The runway for futuristic electric planes is still long

Beta is one of a growing number of companies working to build small electric planes that can carry a few passengers or small cargo over short distances. Many of these aircraft are a class of vehicles called eVTOL (electric vertical takeoff and landing), designed to take off and land without conventional runways.

“We’re trying to create a sustainable future for aviation, and that’s a big, lofty goal,” says Kyle Clark, founder and CEO of Beta. The company has largely focused on cargo delivery, raising over $800 million in funding and securing orders for its eVTOL aircraft from companies such as UPS, Blade and Air New Zealand.

Aviation creates about 3% of global greenhouse gas emissions today, and the industry’s contribution to climate change is growing. Electric planes could help reduce emissions, but technical and regulatory hurdles still loom before the industry, which is one of the reasons Beta is starting with planes that behave less like air taxis and more likeā€¦ ok, planes.

Beta isn’t giving up on its eVTOL plans, but plans to first certify a more conventional aircraft called the CX300, which will have to take off and land on a runway. The company has flown this type of aircraft on test flights totaling more than 22,000 miles, both near its base in Vermont and on cross-country treks: it traveled to Arkansas (a trip of about 1,400 miles, or 2,200 kilometers) and Kentucky (800 miles or 1,200 kilometers) on separate occasions. Those longer trips require stops along the way to recharge the battery, but Beta’s plane has flown up to 386 miles on a single charge.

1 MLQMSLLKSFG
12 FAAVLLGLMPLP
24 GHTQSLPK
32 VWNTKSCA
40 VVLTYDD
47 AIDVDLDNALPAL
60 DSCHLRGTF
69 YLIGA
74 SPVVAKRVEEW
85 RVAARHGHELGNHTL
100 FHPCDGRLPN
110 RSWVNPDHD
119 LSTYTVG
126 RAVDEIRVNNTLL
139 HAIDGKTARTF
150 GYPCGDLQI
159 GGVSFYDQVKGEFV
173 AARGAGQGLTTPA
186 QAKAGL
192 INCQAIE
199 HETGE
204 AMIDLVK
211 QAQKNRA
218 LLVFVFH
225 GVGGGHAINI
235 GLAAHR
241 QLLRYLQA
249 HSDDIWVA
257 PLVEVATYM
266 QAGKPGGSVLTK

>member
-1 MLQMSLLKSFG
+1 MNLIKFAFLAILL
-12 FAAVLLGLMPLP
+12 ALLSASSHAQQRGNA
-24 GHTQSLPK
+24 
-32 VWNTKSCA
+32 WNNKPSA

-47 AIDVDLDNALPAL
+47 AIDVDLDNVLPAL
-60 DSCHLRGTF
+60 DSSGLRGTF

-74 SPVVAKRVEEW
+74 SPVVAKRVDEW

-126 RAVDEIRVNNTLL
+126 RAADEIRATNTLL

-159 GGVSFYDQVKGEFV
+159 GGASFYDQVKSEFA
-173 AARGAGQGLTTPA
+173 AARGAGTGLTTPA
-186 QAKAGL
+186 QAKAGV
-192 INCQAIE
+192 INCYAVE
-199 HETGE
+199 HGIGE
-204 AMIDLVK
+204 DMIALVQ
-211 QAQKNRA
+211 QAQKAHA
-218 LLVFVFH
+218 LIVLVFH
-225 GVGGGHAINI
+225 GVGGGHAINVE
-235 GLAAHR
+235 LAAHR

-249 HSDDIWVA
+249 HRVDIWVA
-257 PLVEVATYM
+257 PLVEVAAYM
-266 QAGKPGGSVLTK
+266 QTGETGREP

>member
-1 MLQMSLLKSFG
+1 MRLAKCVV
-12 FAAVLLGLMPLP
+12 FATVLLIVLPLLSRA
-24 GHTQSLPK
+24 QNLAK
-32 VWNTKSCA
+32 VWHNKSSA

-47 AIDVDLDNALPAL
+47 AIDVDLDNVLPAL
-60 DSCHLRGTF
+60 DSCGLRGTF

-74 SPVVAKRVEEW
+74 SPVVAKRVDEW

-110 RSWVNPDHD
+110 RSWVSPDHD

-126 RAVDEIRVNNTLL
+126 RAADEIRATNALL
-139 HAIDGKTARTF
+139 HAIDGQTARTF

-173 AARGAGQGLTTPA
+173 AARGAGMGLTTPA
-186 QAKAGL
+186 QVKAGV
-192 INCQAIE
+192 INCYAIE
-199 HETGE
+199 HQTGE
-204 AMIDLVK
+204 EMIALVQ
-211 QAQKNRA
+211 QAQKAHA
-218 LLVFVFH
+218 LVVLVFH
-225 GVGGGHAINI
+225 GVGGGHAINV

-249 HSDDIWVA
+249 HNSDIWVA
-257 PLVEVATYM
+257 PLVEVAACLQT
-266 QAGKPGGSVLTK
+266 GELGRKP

Beta’s electric plane during a flight test in Plattsburgh, New York.


Beta’s approach is to pursue electric flight “in a very pragmatic way and in a way that doesn’t require three or four miracles to happen at once,” says Clarke, referring to both the technical challenges facing next-generation electric aircraft and regulatory barriers to industry.

Several of the biggest eVTOL startups have announced plans to enter commercial service in 2025. Those plans depend on receiving approval from the Federal Aviation Administration, the US civil aviation regulator. “Safety will dictate the certification schedule, but we could see these aircraft in the skies by 2024 or 2025,” the FAA said in an emailed statement.

New eVTOL aircraft will be subject to a different FAA certification framework than conventional aircraft. Because of this special process, some in the industry doubt that the agency or the companies will be able to meet the announced deadlines.

Beta plans to certify its eVTOL aircraft for operation in 2026. Others say the agency could take until later in the decade to issue approvals. “It will take longer in terms of certification, probably 2027 or 2028,” says Matthew Clark, a postdoctoral researcher in aeronautics and astronautics at MIT. “These conventional electric planes will take off first.”

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